Rosa Parks Library and Museum
251 Montgomery Street, Montgomery, AL, USA
Rosa Parks Library and Museum Montgomery Reviews
The Rosa Parks Museum & Library Mar 18, 2008
The museum is located on the corner of Montgomery St. and Molton Ave., just across from Davis Theater for The Performing Arts. It is a three-story building with a sign you simply cannot miss. A statue of Rosa Parks stood in the middle of the lobby which led to the front desk.
The first diorama display opens into a rectangular room which has three large screens on the wall amongst pictures of figures of the Civil Rights movement and newspaper clippings from back in the day. In this room visitors can watch and hear about the information on the condition in the segregated South at the time. The images show the discriminatory public services such as drinking fountains for whites and black and the then-law of public buses in Montgomery. Then, there is an introduction of Rosa Parks, who was no ordinary woman. She was educated and hardworking. At the time she was the secretary of the NAACP and had tried to register to vote on several occasions, but failed.
After about two minutes of introductory show, a door is opened to the next display: an astonishing replica of a Montgomery bus. Its windows are replaced by extended screens showing actor-passengers portraying the passengers riding the infamous bus on Dec 1st, 1955. Just inches from the bus there is a street-sign pole switching over each time the narrator emphasizes the bus route. The whole display is a reenactment of the day on which Rosa Parks refused to give up her seat to a white passenger.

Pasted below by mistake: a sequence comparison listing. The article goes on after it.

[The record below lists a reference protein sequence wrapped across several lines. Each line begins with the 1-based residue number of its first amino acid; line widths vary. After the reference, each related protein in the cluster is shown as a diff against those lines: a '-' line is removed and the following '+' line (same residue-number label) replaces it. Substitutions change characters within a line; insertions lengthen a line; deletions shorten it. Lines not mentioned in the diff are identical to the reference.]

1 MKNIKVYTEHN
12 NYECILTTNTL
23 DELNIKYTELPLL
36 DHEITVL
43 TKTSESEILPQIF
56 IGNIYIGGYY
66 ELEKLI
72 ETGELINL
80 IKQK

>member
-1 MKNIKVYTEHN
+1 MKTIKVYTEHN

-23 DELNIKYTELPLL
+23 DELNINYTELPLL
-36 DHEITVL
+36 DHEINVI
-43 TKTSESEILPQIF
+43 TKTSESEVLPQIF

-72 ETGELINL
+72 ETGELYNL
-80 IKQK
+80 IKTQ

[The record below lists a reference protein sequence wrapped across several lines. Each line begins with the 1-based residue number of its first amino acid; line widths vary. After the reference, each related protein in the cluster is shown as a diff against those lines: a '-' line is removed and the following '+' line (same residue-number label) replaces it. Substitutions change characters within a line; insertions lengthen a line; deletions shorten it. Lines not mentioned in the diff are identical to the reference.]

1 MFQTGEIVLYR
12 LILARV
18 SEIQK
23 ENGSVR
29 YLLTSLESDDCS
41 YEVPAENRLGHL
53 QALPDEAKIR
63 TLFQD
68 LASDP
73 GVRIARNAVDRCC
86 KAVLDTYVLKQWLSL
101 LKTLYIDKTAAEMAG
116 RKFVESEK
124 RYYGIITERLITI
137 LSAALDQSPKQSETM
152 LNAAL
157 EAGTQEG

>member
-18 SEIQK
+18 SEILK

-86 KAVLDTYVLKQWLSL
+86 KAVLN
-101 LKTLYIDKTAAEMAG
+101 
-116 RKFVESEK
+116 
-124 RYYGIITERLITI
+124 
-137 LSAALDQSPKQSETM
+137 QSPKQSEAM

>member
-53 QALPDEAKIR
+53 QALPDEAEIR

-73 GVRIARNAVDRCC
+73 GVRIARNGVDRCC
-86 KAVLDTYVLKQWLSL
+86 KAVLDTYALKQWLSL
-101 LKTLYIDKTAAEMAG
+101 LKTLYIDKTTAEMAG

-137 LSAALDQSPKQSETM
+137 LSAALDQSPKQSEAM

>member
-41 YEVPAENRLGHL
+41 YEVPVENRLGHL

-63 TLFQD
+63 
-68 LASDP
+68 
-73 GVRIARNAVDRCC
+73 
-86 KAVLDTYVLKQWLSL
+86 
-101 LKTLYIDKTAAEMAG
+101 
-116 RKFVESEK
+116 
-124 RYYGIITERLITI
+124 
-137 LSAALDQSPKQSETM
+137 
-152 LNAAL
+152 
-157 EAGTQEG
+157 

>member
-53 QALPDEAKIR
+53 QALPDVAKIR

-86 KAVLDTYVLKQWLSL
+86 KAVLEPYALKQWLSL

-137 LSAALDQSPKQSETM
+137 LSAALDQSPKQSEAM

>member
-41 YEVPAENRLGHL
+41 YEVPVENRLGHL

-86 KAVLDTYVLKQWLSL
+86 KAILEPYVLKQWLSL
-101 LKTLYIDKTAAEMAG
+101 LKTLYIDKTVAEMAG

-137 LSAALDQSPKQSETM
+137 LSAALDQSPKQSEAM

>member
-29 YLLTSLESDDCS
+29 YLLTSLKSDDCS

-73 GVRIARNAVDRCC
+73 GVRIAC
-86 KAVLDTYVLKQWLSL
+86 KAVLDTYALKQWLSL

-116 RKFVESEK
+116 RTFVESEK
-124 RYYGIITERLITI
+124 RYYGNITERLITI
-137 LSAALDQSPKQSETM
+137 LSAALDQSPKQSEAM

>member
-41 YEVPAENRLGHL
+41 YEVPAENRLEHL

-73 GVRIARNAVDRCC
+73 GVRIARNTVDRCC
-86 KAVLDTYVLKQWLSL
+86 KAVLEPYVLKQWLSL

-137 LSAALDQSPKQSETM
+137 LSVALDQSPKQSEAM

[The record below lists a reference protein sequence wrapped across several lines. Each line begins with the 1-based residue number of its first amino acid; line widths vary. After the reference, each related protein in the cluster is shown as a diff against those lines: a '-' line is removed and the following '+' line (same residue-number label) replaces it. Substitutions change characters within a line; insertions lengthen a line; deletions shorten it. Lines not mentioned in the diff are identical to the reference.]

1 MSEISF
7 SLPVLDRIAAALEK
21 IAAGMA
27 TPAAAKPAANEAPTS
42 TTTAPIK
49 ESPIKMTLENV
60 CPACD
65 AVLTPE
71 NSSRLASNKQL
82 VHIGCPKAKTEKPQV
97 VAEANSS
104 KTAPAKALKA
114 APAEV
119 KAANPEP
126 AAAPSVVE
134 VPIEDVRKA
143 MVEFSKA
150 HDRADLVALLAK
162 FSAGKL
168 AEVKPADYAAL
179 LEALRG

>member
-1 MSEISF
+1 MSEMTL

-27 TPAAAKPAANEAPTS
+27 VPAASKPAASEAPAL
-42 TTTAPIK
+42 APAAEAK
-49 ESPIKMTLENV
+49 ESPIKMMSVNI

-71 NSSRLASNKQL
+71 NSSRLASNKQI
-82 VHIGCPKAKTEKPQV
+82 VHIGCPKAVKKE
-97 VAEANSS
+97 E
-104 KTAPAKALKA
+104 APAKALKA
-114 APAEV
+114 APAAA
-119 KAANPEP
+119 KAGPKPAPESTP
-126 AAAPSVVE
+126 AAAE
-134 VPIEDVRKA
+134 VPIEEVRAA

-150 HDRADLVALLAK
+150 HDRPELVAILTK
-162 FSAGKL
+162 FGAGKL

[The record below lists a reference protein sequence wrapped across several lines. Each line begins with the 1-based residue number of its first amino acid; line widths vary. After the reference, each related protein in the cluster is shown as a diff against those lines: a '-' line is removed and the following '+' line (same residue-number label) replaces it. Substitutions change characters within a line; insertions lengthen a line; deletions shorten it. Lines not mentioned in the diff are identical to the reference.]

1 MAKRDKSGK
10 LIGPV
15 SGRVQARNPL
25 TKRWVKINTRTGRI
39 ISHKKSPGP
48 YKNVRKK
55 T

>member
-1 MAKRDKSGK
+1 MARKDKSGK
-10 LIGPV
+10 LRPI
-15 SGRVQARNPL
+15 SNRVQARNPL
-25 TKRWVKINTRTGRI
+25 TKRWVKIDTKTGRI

The story goes like this: the passengers got onto the bus. Then came Rosa Parks, who seated herself beside a black passenger on the third row. When the bus started to get full the black passengers had to give up their seats for the white passengers. We saw that some black passengers were already standing on the aisle because they had nowhere to sit. The bus driver rose from his seat and told Rosa Parks to give up her seat, but Parks replied no. Then the bus driver threatened to call the police and Parks said that he may do so. So he did. The scene changed as the rotary lights flashing on the background signaling that from a police car was approaching. Two police officers appeared on the scene and took Rosa Parks off the bus. Rosa Parks was taken to the police station and was detained in a jail cell.
The next display showed the aftermath of the incident. A door leading to a large room full of newspaper clippings, news cast from back in the day, the Montgomery bus boycott, and the unfolding events of Civil Rights movement in the South.
It was an incredible, educational reenactment of history. I highly recommend anybody who visits Montgomery to check out this museum.
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The museum is located on the corner of Montgomery St. and Molton Ave., just across from Davis Theater for The Performing Arts. It is a three-story building with a sign you simply cannot miss. A statu… The museum is located on the corner of Montgomery St. and Molton Ave., just across from Davis Theater for The…